Search
  • Vicki Ekmark

The Last Successful Mission

Updated: Feb 19

Explore the rest of this website about my dad's B-17 crew: www.rumboogiecrew.com


Click below to listen to the audio blog.










Consider the following statistics from Paul Hosse, an Editor on the Quora discussion site: "The 8th Air Force had a 19% death rate. If you survived being shot down, you had a 17% chance of becoming a POW. Statistics at the time showed that crew members had a 25% chance of surviving for about 12 to 14 missions. Of course, a lot depended on what you did. A tail gunner, for instance, had a life expectancy of four missions, that’s two weeks, and a ball turret gunner’s chances weren’t any better.”

Amazingly, the Rum Boogie Crew completed their 25th and final mission on September 9, 1943, less than four months after flying their first one. They suffered some injuries, but while many men they knew were shot down, injured, or killed, they all survived. Certainly, they were experts at their individual jobs, but they were also lucky.


Charles Goyette, Al Neff,

Lloyd Fickler, and Richard Postier (L to R)

96th Bomb Group Reunion in 1985







I can only imagine how deep the connections would be between crew members on a B17 - their very survival depended on each man as well as the collective whole. The men would have only known each other for a couple of years at most, but their relationships were solidified by the struggle to keep themselves and each other alive every day.


My father, the tail gunner, told the story that after they finished their 25 missions and returned to the United States, the Army Air Corps had them see a psychiatrist to determine if they were mentally ready to either go home on leave or proceed to their next duty stations, places where the crew would not be together. According to Dad, they would all get drunk each night after their sessions with the psychiatrist, and the next day, they would show up really hung over. He said that bought them more time to be together, party, and talk about the frightening idea of separating from each other and going forward alone.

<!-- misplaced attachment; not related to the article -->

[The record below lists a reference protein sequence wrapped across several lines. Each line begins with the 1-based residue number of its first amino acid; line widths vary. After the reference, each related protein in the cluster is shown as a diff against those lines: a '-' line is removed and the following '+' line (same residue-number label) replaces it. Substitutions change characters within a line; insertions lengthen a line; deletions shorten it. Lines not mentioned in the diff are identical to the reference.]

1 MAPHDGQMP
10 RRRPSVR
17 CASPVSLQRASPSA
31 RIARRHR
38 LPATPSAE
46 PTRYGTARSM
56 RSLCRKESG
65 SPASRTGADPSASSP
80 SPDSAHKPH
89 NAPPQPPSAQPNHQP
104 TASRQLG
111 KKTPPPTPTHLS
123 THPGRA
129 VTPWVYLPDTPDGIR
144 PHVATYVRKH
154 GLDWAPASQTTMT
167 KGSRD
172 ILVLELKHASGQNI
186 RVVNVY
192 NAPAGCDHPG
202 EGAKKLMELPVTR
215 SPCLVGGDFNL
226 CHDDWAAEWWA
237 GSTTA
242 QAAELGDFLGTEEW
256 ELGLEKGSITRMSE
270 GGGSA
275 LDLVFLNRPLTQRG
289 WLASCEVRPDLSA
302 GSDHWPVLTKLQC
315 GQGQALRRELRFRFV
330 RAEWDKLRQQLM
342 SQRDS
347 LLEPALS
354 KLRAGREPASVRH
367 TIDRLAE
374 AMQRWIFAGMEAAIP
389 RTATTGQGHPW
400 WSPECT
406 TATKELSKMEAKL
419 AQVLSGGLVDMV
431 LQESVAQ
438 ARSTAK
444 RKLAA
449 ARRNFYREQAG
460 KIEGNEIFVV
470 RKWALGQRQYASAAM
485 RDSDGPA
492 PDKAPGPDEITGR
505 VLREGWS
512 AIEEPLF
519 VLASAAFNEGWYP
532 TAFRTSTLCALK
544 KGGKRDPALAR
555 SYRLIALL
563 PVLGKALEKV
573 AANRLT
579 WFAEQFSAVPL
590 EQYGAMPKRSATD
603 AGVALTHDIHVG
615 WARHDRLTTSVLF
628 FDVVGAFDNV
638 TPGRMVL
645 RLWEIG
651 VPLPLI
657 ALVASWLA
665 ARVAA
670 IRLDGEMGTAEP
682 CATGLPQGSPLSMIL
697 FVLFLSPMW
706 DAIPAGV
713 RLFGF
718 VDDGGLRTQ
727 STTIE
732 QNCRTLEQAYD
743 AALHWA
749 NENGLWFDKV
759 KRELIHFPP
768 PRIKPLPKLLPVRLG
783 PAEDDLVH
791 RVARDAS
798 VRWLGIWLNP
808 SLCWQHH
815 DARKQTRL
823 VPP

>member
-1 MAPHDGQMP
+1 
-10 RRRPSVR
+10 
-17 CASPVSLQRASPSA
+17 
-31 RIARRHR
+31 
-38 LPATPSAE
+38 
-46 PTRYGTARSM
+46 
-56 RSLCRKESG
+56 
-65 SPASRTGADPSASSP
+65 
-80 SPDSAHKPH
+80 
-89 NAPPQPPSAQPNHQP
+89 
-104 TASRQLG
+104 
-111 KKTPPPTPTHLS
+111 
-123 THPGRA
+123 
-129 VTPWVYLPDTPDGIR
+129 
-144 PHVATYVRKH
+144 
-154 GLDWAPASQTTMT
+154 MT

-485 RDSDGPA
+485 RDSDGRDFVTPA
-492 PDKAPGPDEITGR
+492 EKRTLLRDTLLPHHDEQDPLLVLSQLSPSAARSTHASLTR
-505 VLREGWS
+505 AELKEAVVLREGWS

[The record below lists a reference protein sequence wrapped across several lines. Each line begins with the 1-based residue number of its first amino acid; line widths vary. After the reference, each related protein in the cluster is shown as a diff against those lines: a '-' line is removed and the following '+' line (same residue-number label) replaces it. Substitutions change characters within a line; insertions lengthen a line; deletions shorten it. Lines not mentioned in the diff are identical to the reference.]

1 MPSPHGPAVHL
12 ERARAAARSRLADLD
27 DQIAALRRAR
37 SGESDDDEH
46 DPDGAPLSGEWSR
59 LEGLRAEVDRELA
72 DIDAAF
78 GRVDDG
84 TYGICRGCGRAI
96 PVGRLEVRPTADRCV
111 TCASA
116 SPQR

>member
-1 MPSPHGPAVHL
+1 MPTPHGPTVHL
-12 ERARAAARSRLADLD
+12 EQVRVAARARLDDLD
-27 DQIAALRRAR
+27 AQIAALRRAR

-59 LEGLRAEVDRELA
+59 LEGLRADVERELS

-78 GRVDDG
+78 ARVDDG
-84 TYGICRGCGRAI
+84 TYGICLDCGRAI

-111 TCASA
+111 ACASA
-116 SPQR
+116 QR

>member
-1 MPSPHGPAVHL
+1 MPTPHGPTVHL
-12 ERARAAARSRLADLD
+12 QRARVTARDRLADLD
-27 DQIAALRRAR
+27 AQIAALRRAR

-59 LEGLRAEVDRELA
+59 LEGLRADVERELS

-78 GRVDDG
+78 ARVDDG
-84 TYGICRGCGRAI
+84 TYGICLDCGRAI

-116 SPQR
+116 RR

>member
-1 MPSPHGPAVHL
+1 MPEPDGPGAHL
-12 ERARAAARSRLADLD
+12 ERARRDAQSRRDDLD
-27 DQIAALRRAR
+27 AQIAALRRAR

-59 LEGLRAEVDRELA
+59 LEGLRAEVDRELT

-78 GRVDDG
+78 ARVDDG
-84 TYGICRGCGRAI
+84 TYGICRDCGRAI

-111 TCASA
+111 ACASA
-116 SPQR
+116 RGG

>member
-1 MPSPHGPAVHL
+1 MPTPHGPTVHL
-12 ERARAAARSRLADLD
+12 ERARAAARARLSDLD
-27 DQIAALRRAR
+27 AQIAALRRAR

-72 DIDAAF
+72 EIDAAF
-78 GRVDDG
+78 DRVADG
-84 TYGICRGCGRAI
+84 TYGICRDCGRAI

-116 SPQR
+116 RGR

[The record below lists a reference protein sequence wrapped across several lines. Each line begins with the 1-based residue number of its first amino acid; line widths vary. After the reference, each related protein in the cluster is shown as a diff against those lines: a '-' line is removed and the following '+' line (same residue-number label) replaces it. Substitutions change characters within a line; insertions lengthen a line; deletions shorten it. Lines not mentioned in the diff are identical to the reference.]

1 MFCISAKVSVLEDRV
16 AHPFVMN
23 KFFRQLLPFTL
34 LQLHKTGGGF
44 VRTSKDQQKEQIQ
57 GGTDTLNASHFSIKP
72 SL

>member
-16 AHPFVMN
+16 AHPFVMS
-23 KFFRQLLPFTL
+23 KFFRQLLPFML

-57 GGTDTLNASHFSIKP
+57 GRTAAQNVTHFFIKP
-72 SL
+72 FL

Below (L to R): Lloyd Fickler, Unknown, Charles Goyette (top), Alvin Neff, Richard Postier Fickler and Neff (pointing to his spot)





In 1984, forty-one years after their last mission, Waist Gunner Dick Postier started searching for his former comrades. Through membership in the 96th Bomb Group, Dick found Lloyd Fickler and Al Neff, and, in turn, Al found Chuck Goyette, Terry Gant, and George Wyherek. Navigator Harry Miller could not be located, and it was too late for pilot Jim Sanders and Bombardier Bill Spencer: Sanders had been killed in a fiery crash as he piloted a commercial airliner out of Chicago in 1961, and Spencer had died homeless in San Francisco in 1972.


Postier's heartfelt letter to the guys about a possible reunion concluded, "God willing, we will

make this [the reunion] a successful mission." And, amazingly, in 1985, forty-three years after their final flight, four of the remaining crew attended the 96th Bomb Group reunion in Wichita, Kansas (pictures above). The timing for the reunion couldn’t have been better because only three years later, Lloyd Fickler, Chuck Goyette, and George Wyherek had all died (Lloyd and Chuck within two days of each other).


In 1989, Dick and Sheila Postier and Al Neff (on right) attended the 96th Bomb Group reunion in Minnesota (picture below) as well as spent some time together at Dick's home in Minnesota. It was time well spent since by 2002, the entire crew was gone - gone but not forgotten in the hearts and minds of those who loved them most.


Recent Posts

See All